My Life as a Sperm

Essays From the Absurd Side

Non-Fiction - Humor/Comedy
262 Pages
Reviewed on 06/20/2020
Buy on Amazon

This author participates in the Readers' Favorite Book Review Exchange Program, which is open to all authors and is completely free. Simply put, you agree to provide an honest review an author's book in exchange for the author doing the same for you. What sites your reviews are posted on (B&N, Amazon, etc.) and whether you send digital (eBook, PDF, Word, etc.) or hard copies of your books to each other for review is up to you. To begin, click the purple email icon to send this author a private email, and be sure to describe your book or include a link to your Readers' Favorite review page or Amazon page.

This author participates in the Readers' Favorite Book Donation Program, which was created to help nonprofit and charitable organizations (schools, libraries, convalescent homes, soldier donation programs, etc.) by providing them with free books and to help authors garner more exposure for their work. This author is willing to donate free copies of their book in exchange for reviews (if circumstances allow) and the knowledge that their book is being read and enjoyed. To begin, click the purple email icon to send this author a private email. Be sure to tell the author who you are, what organization you are with, how many books you need, how they will be used, and the number of reviews, if any, you would be able to provide.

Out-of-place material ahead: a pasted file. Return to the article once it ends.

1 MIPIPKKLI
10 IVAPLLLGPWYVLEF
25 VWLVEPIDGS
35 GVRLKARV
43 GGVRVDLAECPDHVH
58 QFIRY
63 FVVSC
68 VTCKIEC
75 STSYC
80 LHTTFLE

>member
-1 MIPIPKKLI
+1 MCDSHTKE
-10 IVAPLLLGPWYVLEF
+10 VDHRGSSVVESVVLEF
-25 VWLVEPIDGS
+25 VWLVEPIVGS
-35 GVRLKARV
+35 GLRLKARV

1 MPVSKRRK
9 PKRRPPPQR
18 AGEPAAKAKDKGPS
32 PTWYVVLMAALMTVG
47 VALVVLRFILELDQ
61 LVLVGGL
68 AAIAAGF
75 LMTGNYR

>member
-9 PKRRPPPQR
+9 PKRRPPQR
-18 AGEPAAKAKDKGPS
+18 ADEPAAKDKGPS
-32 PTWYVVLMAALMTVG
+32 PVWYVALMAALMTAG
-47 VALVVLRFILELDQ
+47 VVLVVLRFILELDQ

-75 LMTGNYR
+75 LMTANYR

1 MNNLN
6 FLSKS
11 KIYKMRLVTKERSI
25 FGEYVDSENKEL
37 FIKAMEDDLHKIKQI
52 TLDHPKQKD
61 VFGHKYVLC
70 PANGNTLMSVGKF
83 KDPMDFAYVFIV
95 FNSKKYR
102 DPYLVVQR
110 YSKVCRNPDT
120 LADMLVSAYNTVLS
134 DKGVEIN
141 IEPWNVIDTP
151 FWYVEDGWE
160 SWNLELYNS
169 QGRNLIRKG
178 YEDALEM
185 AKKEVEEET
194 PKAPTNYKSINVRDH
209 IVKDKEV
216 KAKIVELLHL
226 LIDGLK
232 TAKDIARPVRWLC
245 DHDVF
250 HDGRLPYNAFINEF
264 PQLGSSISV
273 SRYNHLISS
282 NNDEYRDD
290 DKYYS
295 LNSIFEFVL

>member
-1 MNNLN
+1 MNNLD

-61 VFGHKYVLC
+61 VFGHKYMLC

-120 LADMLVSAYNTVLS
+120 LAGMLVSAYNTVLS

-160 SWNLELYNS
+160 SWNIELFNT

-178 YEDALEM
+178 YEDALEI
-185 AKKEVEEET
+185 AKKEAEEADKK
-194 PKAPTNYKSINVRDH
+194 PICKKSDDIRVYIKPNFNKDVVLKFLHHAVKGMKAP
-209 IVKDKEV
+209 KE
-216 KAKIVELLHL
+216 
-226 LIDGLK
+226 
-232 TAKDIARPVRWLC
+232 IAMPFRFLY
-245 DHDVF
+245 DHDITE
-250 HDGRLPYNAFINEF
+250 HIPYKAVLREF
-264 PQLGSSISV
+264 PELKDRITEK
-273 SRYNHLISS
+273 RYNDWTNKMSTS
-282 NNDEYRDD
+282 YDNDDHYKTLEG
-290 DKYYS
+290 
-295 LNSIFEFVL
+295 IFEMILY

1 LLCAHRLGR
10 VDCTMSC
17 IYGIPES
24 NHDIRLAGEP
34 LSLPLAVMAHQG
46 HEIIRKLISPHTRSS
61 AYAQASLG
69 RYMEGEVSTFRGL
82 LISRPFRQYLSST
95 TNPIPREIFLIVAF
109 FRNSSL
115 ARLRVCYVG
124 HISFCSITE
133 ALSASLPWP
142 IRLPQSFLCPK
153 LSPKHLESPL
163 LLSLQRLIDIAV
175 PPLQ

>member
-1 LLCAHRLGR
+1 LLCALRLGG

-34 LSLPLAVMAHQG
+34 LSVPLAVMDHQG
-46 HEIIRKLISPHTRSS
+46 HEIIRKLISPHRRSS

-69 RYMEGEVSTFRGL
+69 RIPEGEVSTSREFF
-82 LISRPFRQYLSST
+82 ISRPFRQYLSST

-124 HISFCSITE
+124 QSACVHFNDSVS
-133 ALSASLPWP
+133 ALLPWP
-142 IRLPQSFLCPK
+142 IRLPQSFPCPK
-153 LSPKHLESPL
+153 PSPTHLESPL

Book Review

Reviewed by Jaycee Allen for Readers' Favorite

Gene Twaronite’s My Life as a Sperm: Essays From the Absurd Side is part autobiography, part journalistic reporting, and part opinion. Some of these essays were previously published in magazines and literary reviews. Put together in this anthology, they nicely sum up a life rich with experiences that range from turning a forest into a private nature reserve, through the folly of youthful alcoholic indulgence in the company of the lovely Miss Maine, to presenting Kurt Vonnegut and facing a classroom of severely disturbed children without previous preparation. Also here are Twaronite’s excellent reasons for not having children, his early experience with religion, and his highly amusing discussion over how to choose a god from the many available. He also tackles the troubling problems that arose after his wife’s accident, how they both coped, and he gives us the confidence to face the same situation when it arises.

But it is, no doubt, Twaronite’s open-minded and humorous treatment of life that delights us most. Some might not agree with his point of view, his conclusions, his musical taste, or his building choices, and there might very well be people who might not like where his questioning mind takes them. But no one can deny either his logic or the pleasure to be had from reading the words of someone who refuses to march with the crowd. Twaronite’s writing style is easy and unpretentious; his irreverence and ability to laugh at himself are a treat and I couldn’t help wishing I could meet him, sit down and spend the afternoon in his company.